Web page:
Part two: Tablets could change the fate of the Western World
In this four-part series, we look at the impact of tablet computing on education: how tablets can save North American students, but how their ability to collect and analyze how students learn will make teaching more accountable — something that unions will oppose aggressively as they try to protect their members’ jobs.
This is a detailed write-up of the Short Bit I first presented at Bitnorth 2010, with lots of background and links to references I found while putting together that presentation. We decided to break it into several parts to make it easier to digest.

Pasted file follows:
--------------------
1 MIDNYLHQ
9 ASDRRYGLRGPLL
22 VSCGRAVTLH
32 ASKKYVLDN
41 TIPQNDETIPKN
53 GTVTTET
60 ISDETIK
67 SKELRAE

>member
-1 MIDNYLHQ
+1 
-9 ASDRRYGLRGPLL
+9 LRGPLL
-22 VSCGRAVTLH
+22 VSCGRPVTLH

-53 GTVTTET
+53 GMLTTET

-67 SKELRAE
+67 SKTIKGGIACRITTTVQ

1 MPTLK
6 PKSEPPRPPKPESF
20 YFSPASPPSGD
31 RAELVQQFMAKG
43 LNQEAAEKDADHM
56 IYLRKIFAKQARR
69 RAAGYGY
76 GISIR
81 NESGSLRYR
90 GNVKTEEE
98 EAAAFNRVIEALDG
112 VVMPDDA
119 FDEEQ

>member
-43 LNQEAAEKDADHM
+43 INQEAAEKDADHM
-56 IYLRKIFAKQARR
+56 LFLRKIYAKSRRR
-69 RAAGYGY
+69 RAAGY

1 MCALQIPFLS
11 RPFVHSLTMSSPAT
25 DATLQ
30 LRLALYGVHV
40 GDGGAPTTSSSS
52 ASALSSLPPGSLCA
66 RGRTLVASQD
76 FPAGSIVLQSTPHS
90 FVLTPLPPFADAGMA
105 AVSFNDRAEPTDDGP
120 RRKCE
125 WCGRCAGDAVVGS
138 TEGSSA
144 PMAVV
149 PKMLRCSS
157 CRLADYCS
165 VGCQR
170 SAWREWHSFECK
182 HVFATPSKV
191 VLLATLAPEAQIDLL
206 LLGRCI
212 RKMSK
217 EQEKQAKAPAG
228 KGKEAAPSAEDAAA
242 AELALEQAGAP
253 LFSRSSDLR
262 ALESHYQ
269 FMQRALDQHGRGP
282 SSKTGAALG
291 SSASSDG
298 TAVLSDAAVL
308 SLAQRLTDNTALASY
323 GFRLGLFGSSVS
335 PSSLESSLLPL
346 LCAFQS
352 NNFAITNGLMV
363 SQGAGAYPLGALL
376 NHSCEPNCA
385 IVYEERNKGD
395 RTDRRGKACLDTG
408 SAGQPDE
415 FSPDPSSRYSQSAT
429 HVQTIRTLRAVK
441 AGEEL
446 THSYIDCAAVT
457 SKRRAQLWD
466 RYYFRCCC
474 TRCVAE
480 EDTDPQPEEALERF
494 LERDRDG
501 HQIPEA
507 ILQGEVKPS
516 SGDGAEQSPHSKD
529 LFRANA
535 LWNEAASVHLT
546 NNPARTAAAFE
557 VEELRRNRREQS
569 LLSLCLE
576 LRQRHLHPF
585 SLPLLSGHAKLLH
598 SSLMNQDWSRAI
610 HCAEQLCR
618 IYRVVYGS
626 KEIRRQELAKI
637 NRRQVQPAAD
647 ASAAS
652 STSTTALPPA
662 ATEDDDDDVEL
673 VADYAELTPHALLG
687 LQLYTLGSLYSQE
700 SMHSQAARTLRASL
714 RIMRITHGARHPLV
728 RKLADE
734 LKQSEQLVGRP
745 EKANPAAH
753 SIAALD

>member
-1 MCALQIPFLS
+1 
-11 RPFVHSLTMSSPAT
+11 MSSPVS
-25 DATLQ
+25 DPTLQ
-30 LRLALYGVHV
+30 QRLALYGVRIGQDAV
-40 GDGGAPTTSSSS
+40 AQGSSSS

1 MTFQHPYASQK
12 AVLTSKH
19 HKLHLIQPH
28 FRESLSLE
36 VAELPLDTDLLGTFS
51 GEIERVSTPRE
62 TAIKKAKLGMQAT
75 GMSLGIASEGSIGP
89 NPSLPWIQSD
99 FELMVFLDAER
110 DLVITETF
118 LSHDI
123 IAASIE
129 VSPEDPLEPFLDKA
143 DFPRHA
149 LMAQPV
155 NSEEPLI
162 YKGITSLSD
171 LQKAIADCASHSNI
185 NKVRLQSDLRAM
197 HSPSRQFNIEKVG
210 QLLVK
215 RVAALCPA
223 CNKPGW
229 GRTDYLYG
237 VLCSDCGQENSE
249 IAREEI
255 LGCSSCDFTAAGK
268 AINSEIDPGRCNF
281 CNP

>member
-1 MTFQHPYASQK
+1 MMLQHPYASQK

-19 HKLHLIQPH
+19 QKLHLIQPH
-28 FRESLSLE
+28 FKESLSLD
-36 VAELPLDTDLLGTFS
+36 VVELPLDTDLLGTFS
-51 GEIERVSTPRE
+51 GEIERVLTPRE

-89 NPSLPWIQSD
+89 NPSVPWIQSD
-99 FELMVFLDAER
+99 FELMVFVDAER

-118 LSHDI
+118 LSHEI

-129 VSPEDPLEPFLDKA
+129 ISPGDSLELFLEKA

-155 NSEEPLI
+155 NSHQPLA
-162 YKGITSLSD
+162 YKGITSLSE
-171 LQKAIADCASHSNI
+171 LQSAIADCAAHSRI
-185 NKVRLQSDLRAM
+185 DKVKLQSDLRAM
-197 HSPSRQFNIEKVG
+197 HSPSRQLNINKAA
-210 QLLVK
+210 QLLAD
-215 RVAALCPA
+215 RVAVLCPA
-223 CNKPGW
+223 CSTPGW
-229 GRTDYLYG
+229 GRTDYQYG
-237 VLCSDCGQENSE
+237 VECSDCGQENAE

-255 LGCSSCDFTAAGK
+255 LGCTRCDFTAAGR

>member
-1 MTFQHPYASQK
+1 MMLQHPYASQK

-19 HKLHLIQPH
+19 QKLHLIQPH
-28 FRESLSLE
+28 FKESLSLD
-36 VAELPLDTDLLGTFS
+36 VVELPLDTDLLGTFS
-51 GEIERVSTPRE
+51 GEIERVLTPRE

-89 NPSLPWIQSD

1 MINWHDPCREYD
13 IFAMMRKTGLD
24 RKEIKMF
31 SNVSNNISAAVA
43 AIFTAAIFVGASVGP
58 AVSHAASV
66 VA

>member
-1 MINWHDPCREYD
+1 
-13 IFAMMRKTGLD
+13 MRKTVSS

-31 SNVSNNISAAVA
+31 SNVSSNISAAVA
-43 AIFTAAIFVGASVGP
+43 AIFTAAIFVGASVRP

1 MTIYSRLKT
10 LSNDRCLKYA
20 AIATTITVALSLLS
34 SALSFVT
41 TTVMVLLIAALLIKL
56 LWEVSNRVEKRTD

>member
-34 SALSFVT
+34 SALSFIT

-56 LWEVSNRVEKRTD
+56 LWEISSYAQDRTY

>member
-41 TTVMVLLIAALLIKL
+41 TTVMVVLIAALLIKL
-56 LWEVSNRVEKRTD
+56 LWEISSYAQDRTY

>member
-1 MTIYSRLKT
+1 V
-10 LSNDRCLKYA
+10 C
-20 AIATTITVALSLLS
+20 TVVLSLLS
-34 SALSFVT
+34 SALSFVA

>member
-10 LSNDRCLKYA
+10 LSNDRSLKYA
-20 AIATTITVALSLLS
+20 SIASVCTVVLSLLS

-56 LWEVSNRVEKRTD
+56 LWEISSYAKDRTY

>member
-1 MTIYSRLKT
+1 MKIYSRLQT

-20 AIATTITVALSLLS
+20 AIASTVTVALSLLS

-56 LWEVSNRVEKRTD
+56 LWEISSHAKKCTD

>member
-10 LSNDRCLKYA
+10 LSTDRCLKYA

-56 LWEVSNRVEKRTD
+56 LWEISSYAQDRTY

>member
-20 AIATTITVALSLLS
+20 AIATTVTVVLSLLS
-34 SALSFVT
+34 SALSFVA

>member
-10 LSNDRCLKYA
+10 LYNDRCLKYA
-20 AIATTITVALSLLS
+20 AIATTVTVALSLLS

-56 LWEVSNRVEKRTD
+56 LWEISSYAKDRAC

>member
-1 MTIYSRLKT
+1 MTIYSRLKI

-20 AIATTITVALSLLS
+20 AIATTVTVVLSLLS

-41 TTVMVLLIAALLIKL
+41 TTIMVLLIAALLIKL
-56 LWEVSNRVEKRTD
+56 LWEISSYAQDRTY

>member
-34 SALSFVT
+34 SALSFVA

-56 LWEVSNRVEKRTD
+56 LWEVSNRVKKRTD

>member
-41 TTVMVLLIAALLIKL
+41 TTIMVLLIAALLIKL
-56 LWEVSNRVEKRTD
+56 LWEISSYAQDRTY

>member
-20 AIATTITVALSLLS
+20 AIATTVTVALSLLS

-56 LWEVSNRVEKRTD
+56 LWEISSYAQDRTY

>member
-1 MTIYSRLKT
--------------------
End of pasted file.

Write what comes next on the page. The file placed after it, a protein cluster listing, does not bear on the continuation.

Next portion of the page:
Yesterday, we looked at the sorry state of Western education. Now we’re going to consider the ways in which a digital classroom — made manifest by the modern tablet — could reverse the decline.
Digital education isn’t a new idea. The One Laptop Per Child (OLPC) project started shipping cheap, reliable computers to students years ago, and the Web has been a critical resource for many rural and remote schools. But it’s the arrival of ubiquitous tablet computing that can really transform the modern classroom.
If students have their own tablets, they’re equipped with a powerful platform for learning. Here’s why: